Two decades later, the ending to the story looks like a different kind of tale. As semiconductor production shifted to less expensive countries, the industry’s promised fixes do not appear to have made the same journey, at least not in full. Confidential data reviewed by Bloomberg Businessweek show that thousands of women and their unborn children continued to face potential exposure to the same toxins until at least 2015. Some are probably still being exposed today. Separate evidence shows the same reproductive-health effects also persisted across the decades.

The risks are exacerbated by secrecy—the industry may be using toxins that still haven’t been disclosed. This is the price paid by generations of women making the devices at the heart of the global economy.

In 2010 a South Korean physician named Kim Myoung-hee left her assistant professorship at a medical school to head a small research institute in Seoul. For Kim, who’s also an epidemiologist, it was a chance to spend more time on the public-health research she’d embraced as a postdoctoral fellow at Harvard five years earlier.

In her new post, a series of cancer cases in South Korea’s microelectronics industry drew her interest, including one particular episode that had caught the public eye: Two young women working side-by-side at the same Samsung Electronics workstation and using the same chemicals contracted the same aggressive form of leukemia. The disease kills only 3 out of every 100,000 South Koreans each year, but these young co-workers died within eight months of each other. And their disease was among those most clearly tied to carcinogens. Activists discovered more cases at Samsung and other microelectronics companies, mostly among young women. Industry executives denied any link.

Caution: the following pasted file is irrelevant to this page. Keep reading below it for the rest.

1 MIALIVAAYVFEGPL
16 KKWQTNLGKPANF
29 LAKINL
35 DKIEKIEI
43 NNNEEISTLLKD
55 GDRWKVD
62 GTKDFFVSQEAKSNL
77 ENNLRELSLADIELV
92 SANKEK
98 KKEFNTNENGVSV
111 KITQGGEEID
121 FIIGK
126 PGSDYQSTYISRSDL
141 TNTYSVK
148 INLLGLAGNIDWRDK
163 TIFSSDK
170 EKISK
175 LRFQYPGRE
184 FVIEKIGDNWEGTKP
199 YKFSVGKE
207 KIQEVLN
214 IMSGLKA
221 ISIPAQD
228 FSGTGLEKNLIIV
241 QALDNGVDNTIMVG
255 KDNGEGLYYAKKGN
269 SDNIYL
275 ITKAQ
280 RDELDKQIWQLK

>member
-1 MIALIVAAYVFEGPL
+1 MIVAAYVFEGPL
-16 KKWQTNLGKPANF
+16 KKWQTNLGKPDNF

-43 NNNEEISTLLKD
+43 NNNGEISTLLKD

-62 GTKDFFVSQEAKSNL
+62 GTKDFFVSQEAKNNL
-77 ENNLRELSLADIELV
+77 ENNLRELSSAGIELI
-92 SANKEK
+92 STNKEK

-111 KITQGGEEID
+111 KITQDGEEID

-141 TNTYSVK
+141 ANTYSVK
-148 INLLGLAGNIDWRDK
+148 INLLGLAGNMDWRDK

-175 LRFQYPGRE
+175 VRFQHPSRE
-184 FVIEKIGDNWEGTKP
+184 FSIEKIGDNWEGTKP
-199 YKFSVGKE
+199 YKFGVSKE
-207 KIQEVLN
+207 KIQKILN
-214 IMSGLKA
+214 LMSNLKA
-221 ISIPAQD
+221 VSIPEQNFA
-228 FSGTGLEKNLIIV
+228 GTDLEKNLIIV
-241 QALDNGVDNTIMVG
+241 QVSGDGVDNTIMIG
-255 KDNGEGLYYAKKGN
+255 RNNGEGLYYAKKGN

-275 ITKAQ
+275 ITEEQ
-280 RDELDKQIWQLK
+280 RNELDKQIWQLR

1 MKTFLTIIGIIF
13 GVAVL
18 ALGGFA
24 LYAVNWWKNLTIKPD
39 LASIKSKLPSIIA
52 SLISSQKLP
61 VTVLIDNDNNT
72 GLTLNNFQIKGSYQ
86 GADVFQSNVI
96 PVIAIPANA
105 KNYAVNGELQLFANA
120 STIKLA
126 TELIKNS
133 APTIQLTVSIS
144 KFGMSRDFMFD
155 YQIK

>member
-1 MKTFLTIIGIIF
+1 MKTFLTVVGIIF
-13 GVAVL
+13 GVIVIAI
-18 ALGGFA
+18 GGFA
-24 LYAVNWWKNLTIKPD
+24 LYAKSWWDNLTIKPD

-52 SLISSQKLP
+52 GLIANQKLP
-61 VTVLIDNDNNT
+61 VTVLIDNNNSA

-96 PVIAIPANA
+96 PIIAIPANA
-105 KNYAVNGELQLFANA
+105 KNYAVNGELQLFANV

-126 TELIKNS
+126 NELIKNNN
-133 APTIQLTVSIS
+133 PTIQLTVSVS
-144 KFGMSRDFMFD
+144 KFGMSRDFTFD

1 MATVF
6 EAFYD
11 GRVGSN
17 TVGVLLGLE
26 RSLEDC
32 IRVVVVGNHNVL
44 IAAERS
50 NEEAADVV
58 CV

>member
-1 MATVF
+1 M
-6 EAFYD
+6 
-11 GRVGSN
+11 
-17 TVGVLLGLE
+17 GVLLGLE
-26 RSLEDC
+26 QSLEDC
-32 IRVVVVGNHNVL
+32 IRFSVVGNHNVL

Kim began compiling and analyzing occupational-health studies about semiconductor workers worldwide, a body of work that had drawn little attention in South Korea despite the industry’s importance there. She found 40 different works published by 2010, and virtually every one mentioned exposure to toxic chemicals. “I had no idea that this is a chemical industry, not the electronics industry,” she says.

Physics drives the design of microchips, but their production is mostly about chemistry. In a basic sense, chemicals and light combine to photographically print circuits onto silicon wafers. Gordon Moore, a founder of Intel and a major figure in the creation of the modern chip in 1960, is a chemist. He worked closely on the printing process with a physicist named Jay Last. “We were putting into industrial production a lot of really nasty chemicals,” Last said in an interview he did with Moore for an oral history project of the Chemical Heritage Foundation. “There was just no knowledge of these things, and we were pouring stuff down into the city sewer system.”